Because I am a Woman

This blog is about sex-positivity, sex-ed, feminism, reproductive justice, birth justice, intersectionality, and activism. Because I am a Woman features articles, news, opinion pieces, digital media, and original information posts on all of the topics and more.

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Tanzanian artist Rehema Chachage (Dar es Salaam, 1987) creates video, sculptural, performance and image installations which explore the theme of gender, identity, voicelessness and alienation. She graduated in 2009 with a BFA from Michaelis School of Fine Art, University of Cape Town. Her artistic pieces make use of ritualization, subversion and tension, reflecting the four years she spent in South Africa as a ‘cultural foreigner’ and as a black female student in a predominantly white middle-class setting.

Mizizi/Nasaba explores the state of bereavement and the politics of gender in African society when it comes to inheritance. It consists of digital prints that document a relationship between a bereaved daughter and the text that was left behind by her deceased father—which is her only true inheritance since all material inheritance (according to beliefs in most African society) is ‘ideally’ left behind for the male subjects in the family. - Rehema Chacage on her work, pictured above.

(via poc-creators)


Ten Things White People Can Do About Ferguson Besides Tweet

1. Join a peaceful protest.

They’re happening all around the country tonight, including at the Gateway Arch in St. Louis, around 7 p.m. Eastern.

2. Recognize that Michael Brown’s death…

Guardians of the Galaxy suffers from the common Hollywood problem of making every single incidental character a man, from the Nova Corps officers to the space pirates to the prison guards to Ronan’s goons. The only background female character is the Collector’s assistant, whose role is to scrub things while wearing a minidress and then get blown up.


I had the opportunity to view ~30 minutes of the lovely documentary film Tejiendo Sabiduría (We Women Warriors) today.  You can find the trailer here on Vimeo.  Below is a brief description of the film from

"In Colombia’s war-torn indigenous villages, three brave women from distinct tribes use nonviolent resistance to defend their peoples’ survival. Warfare between the guerrillas, paramilitary groups, and armed forces imperils Colombia’s 102 aboriginal groups, dozens of which face extinction because of the conflict. Trapped in a protracted predicament that is fueled by the drug trade, native women are resourcefully leading and creating transformation imbued with hope. We Women Warriors bears witness to neglected human rights catastrophes and interweaves character-driven stories about female empowerment, unshakable courage, and faith in the endurance of indigenous culture.”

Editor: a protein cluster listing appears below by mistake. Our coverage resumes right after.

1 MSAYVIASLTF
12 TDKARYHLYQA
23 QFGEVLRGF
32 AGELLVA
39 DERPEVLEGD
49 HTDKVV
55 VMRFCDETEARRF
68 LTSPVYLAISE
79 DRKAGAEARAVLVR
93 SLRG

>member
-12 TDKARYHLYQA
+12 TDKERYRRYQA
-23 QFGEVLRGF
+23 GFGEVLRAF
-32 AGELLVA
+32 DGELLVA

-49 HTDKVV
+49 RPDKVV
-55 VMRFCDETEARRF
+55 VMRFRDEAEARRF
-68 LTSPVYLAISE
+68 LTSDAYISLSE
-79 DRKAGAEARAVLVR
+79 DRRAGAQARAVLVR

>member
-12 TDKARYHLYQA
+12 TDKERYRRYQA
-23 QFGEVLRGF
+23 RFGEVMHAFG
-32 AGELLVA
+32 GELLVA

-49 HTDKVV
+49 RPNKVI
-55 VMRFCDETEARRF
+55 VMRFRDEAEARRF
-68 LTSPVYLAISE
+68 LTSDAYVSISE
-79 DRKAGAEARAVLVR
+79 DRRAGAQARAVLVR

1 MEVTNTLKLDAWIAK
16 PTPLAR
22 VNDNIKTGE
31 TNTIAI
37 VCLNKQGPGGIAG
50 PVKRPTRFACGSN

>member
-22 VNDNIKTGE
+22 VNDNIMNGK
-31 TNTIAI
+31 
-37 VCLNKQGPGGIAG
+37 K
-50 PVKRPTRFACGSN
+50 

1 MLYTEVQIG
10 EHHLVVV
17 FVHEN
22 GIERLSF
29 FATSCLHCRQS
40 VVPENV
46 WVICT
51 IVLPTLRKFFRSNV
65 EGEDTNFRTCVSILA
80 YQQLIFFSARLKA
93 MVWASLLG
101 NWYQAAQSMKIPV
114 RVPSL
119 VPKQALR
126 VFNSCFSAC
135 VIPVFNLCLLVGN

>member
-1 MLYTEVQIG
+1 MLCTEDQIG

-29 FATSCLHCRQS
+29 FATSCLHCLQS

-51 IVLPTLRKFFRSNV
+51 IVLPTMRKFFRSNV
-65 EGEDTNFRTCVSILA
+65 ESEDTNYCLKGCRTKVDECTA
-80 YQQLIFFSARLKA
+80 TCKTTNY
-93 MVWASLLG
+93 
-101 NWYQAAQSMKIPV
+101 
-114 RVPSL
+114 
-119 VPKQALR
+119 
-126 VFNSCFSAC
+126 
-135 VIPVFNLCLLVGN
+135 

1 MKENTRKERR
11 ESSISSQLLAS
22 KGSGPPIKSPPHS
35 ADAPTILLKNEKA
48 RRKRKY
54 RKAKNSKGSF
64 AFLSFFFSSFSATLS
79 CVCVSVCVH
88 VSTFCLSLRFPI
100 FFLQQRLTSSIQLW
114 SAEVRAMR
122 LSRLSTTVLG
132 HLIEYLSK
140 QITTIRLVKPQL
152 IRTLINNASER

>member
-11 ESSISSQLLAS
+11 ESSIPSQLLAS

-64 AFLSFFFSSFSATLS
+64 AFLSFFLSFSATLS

Portions of the film were presented during a wonderful talk given by Dr. Diana Rodríguez Quevedo of the University of Evansville.  Dr. Quevedo spoke about the continuing conflict in her native Colombia, and the pervasive violence many indigenous peoples face.  A brief Q&A session was also held after Dr. Quevedo’s talk, and it was immensely enlightening.

I’d like to pass along Dr. Quevedo’s urgings to contact your government representatives (particularly those of you in the United States, as the United States is one of the primary sources of funding in the Colombian conflict), and urge them to back peaceful measures of support.  Health and educational resources are much needed. 

Hopefully I’m able to find the time later to write a text post about how great the talk and Q&A were!  So many amazing topics were covered during the session that my mind is still a bit of a blur, trying to take all of it in and process it.  After the Q&A when I was speaking with Dr. Quevedo, she even showed me the handmade Colombian bag her mother had purchased for her as a graduation gift and it was breathtaking.  I wish I had an image of it, but truly that wouldn’t even begin to do it justice.

For now, I wanted to make sure that I at least passed on the info about Tejiendo Sabiduría (We Women Warriors).  I think a lot of you would really dig the doc.

(via poc-creators)